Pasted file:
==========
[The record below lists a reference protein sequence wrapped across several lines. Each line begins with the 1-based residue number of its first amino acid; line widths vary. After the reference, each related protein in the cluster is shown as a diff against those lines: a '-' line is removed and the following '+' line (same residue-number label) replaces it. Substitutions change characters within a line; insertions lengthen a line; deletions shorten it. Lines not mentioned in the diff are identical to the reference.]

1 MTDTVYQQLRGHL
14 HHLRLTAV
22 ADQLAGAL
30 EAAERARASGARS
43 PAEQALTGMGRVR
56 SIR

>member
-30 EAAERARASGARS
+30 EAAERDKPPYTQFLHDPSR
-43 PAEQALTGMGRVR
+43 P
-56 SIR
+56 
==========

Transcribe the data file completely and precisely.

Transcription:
[The record below lists a reference protein sequence wrapped across several lines. Each line begins with the 1-based residue number of its first amino acid; line widths vary. After the reference, each related protein in the cluster is shown as a diff against those lines: a '-' line is removed and the following '+' line (same residue-number label) replaces it. Substitutions change characters within a line; insertions lengthen a line; deletions shorten it. Lines not mentioned in the diff are identical to the reference.]

1 MTDTVYQQLRGHL
14 HHLRLTAV
22 ADQLAGAL
30 EAAERARASGARS
43 PAEQALTGMGRVR
56 SIR

>member
-30 EAAERARASGARS
+30 EAAERDKPPYTQFLHDPSR
-43 PAEQALTGMGRVR
+43 P
-56 SIR
+56 